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Crisis communications: Prepare before it is too late.

Be lous, be heard.

Crises come unexpectedly. There might be plenty of work on your desk. You might be tired after you went out to a concert the night before or after you spent the night taking care of your sick child. Crises don't care. Crises might show up the minute you least expect them.

It is important that you train your built-in antennas. Not every crisis starts with a big bang like an accident or an earthquake. There are also many creeping crises, especially in politics. Use your inner sensors, train them, listen to them, decide and act.


If you have a rapid response plan in your drawer it is way easier for you to act in a thought through way. But if you have never bothered reading it before the crisis turned up don't even think about reading it the moment when shit hit the vent. It's way too late then. Make sure you have read it BEFORE a crisis turns up.



Those of you who are trained journalists might find it easier to hit the right tone in front of journalists. But it is not a guarantee to react in an appropriate way - especially when we are talking about the rise of a shitstorm that develops its own dynamics. As a matter of fact every crisis means enormous mental stress that you will find hard to deal with. You might react differently than normal. The better you are prepared the easier you will find it to deal with the situation.


But let's just quickly define what a crisis is.

1) A company, politician or party is perceived in a negative light.

2) Business activity is disrupted.

3) Reputation, brand and jobs are in danger.



"Never let a good crisis go to waste"

Winston Churchill after the Second World War



But how should that work? How could a crisis be turned into a chance?

Let's have a closer look at what you should NOT do.

- Waiting for too long

- Ostrich tactics

- No reaction

- Dead man

- Repression

- Impulsive Behaviour

- Criticism not taken seriously

- Arrogance

- Aggression

- Insecurity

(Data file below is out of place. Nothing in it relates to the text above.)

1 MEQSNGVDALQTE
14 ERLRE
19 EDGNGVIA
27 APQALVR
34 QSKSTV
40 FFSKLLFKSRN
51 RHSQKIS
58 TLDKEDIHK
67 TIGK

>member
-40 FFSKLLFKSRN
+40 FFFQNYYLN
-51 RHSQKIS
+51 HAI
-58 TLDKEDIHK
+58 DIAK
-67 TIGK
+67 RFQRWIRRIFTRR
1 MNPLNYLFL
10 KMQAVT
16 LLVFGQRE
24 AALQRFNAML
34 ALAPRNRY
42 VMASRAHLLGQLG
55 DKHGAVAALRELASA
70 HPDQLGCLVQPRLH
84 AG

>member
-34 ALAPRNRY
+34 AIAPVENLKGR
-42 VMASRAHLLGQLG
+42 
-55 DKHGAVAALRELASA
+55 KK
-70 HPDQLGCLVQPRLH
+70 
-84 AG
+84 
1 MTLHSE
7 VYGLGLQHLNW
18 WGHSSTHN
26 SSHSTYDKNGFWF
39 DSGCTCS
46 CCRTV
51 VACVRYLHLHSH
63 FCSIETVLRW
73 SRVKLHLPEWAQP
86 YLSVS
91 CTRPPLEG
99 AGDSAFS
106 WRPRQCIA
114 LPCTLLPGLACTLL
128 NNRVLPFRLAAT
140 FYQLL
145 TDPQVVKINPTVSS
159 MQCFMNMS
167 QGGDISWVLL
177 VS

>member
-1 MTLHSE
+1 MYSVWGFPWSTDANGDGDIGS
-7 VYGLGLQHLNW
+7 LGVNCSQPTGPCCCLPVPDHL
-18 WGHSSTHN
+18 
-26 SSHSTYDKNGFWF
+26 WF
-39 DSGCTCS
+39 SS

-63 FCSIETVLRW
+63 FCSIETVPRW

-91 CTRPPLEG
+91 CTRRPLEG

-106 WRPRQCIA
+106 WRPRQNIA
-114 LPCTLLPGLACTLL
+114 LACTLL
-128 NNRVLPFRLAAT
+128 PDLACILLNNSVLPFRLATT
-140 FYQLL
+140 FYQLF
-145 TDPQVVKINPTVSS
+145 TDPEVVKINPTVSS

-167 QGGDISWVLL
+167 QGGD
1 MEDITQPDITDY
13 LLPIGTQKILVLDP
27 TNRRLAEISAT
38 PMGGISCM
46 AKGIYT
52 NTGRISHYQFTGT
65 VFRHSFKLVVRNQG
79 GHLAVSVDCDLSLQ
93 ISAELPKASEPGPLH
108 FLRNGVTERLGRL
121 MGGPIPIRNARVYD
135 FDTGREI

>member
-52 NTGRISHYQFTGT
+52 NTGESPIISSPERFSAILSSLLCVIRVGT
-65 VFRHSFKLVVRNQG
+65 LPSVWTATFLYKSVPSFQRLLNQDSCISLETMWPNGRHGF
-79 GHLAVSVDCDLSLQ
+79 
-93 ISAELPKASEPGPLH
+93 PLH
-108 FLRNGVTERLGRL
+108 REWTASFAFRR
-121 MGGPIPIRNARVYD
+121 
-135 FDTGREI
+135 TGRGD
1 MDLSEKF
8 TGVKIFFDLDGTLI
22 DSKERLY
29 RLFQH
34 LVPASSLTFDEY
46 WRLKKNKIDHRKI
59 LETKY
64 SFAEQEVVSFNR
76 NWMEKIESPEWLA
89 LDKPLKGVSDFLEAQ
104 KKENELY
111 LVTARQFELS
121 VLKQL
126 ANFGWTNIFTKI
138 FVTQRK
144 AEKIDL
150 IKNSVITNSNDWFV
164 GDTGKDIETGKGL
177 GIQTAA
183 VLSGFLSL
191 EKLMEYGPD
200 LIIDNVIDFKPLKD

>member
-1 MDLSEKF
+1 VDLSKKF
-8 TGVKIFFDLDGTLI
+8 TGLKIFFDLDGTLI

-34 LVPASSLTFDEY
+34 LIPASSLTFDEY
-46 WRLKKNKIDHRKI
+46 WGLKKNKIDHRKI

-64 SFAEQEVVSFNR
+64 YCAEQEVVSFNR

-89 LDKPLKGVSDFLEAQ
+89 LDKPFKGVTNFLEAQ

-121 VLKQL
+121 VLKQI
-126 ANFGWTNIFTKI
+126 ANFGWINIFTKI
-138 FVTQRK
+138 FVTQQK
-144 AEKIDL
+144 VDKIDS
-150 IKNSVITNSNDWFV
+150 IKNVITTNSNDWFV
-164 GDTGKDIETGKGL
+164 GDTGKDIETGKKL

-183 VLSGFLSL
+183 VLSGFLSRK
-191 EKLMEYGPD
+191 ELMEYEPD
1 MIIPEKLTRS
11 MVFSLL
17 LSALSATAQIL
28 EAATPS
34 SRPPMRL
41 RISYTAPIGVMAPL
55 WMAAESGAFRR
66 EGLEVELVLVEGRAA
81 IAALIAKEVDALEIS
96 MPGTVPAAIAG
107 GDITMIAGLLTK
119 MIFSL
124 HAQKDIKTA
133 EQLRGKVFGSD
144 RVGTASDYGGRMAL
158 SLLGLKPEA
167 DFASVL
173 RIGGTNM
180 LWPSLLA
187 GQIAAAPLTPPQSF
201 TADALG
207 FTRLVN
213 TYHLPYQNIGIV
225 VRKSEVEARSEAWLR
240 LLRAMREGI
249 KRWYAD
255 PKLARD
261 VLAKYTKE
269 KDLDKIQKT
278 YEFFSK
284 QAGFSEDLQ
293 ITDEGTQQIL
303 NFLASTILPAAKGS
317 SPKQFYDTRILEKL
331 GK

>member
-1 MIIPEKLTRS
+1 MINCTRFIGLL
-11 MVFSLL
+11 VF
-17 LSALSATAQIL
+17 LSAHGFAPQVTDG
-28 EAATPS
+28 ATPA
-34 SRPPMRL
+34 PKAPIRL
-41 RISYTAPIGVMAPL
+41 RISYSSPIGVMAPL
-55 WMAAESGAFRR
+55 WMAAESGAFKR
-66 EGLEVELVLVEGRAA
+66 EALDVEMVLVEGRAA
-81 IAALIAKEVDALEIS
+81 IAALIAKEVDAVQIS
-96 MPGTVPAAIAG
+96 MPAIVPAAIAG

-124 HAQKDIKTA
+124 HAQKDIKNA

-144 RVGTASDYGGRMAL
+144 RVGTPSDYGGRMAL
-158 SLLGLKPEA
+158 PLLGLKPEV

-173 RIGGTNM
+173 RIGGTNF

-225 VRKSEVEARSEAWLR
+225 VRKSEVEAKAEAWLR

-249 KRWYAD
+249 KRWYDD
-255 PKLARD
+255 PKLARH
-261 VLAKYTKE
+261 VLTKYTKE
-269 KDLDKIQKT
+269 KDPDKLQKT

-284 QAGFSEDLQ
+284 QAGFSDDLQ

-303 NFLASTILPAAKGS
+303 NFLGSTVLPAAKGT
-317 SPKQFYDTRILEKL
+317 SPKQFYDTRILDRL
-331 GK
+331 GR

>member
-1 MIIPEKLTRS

- Dishonest practices

- Tricks

Playing games

- Salami tactics

- Unwariness

- Greenwashing

- Concealing

- Belittlement

- Glossing over

- Uncertain promises

- Uncertain forcasts

- Not taking responsibility

- Lies

- Marketing-Speech

- Disinformation

- Too elaborate strategies

- Dishonest practices



After we shed light on the wrong reaction let's have a look at the RIGHT reaction:


- Rapid Response

- Active, pro-active behaviour

- Openness

- Visibility

- Transparent Information

- Seriousness

- Clarity

- Reliable. Authentic, Empathic Messages

- Emotional Messages

-Responsibility for what has happened

- Willingness to learn



Emails or phone calls are no adaquate way to react. Use the right channels to reach your target group. Paid media can always be an option.


Respond within the first half hour. Inform your stakeholders in the right order.

Depending on the nature of the crisis, a first public reaction may be: We take the matter seriously. We are in the process of clarifying the matter.


A comprehensive reaction can be made later. But DO give a first rapide response. Actively approach the media wherever possible. Keep in mind that your own press release might be an appropriate means to react too. Once the storyline is told and the public has received this one message it is hard to turn things. The later you start, the harder it will be to deal with the crisis.


Create your rapid response plan before it's too late.

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